Dalyrmple, G. Brent (1979): DSDP Leg 55, a significant advance for the Hawaiian-Emperor hot spot experiment


Dalyrmple, G. Brent
U. S. Geological Survey, Menlo Park, CA, United States

DSDP Leg 55, a significant advance for the Hawaiian-Emperor hot spot experiment
In: Decker, Robert W. (editor), Drake, Charles (editor), Eaton, Gordon P. (editor), Helsley, Charles (editor), Hawaii symposium on Intraplate volcanism and submarine volcanism
The results from DSDP Leg 55 are a significant advance in a decade-long experiment to test the hot spot hypothesis and several of its more important corollaries for the origin of the Hawaiian-Emperor volcanic chain. Subaerial basalt flows overlain by shallow-water carbonate sediments were recovered at three sites on Ojin, Nintoku, and Suiko seamounts, 600 km, 900 km, and 1300 km, respectively, north of the Hawaiian-Emperor bend. One hundred sixty five meters of sediments and more than 100 lava flows were cored in the multiple re-entry hole on Suiko, which penetrated 550 m into the seamount. The data from Leg 55, when combined with other data, confirm the hot spot hypothesis for the origin of the Hawaiian-Emperor chain and lead to the following conclusions: 1.) The Hawaiian Islands, the seamounts on the Hawaiian Ridge, and the Emperor Seamounts are a single volcanic chain that was generated by continuous movement of the Pacific Plate relative to a single source of hot spot. 2.) Chemical, petrologic, and lithostratigraphic data indicate that the volcanoes in the chain are all very similar to those that form the main Hawaiian Islands. The volcanoes appear to be tholeiitic shields that are commonly capped by lavas of the Hawaiian alkalic suite. 3.) The existence of shallow water carbonate sediments, soils, and subaerial lava flows on Ojin, Nintoku, and Suiko seamounts, and marine seismic data from other seamounts, indicate that many of the volcanoes of the Emperor chain were once islands and have become guyots through processes associated with Darwinian subsidence. 4.) K-Ar age measurements on 27 volcanoes show that the volcanoes increase in age as a function of distance from Kilauea and indicate a velocity of volcanic propagation of about 8 cm/yr. The increase in age is approximately linear through Midway (27 m.y.) to the Hawaiian-Emperor bend (43 m.y.) and Suiko Seamount (65 m.y.). There is no indication of a change in volcanic propagation velocity at the Hawaiian-Emperor bend. 5.) Paleomagnetic data indicate that Suiko Seamount formed at a paleolatitude of 26.9 + or - 3.5 degrees N, well south of its present latitude of 44.8 degrees N but significantly north of the present latitude (19.5 degrees N) of Kilauea volcano. These data show that while the Hawaiian hot spot appears to have remained in southerly latitudes for the last 65 m.y., it has moved southward some 5 to 10 degrees. relative to the earth's axis since the formation of Suiko. 6.) Paleogene, shallow-water carbonate sediments on Suiko, Nintoku, and Ojin seamounts are of the bryozoan-algal facies and indicate formation in temperate, not tropical, waters, i.e., a mean annual surface water temperature of less than 22 degrees C. On the basis of the present knowledge of Pacific paleotemperatures, this suggest a paleolatitude of formation for Suiko of about 25 degrees N of more, which is consistent with the paleolatitude of Suiko determined from paleomagnetic data. Although the kinematic hot spot hypothesis has now been verified for the Hawaiian-Emperor chain and the question of Hawaiian hot spot fixity partly resolved, there is very little information concerning the exact mechanism responsible for the Hawaiian hot spot. We also do not know 1) whether the mechanism that creates and localizes the Hawaiian hot spot also provides the energy, the lava, or both; 2) the cause and effect relationship between the hot spot mechanism and plate motion; or 3) whether the lithosphere or asthenosphere are active or passive in the hot spot mechanism.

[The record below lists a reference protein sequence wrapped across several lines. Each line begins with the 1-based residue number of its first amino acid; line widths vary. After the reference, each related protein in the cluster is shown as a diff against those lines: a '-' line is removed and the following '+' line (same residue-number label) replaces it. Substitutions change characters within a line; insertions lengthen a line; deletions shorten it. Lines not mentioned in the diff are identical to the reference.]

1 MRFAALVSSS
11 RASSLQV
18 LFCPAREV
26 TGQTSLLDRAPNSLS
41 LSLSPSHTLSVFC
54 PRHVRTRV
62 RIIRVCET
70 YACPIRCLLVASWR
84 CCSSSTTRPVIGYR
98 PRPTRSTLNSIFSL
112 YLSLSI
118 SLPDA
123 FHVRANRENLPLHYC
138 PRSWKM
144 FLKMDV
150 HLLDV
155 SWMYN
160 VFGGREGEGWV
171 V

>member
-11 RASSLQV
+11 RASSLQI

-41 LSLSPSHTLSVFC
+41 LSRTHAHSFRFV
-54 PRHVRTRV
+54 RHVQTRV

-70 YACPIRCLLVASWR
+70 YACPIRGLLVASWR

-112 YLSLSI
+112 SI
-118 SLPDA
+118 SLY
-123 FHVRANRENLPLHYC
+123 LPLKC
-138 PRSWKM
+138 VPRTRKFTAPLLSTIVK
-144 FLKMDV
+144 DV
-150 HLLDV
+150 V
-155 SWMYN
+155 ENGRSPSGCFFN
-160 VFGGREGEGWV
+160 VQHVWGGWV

Coverage:Geographic coordinates:
West:170.0000East: 171.0000

Solid-earth geophysics; absolute age; Cenozoic; cores; dates; Deep Sea Drilling Project; East Pacific; Emperor Seamounts; Hawaiian Ridge; hot spots; IPOD; K/Ar; Leg 55; Nintoku Seamount; North Pacific; Northeast Pacific; Northwest Pacific; ocean floors; Ojin Seamount; Pacific Ocean; paleolatitude; paleomagnetism; plate tectonics; seamounts; Suiko Seamount; West Pacific;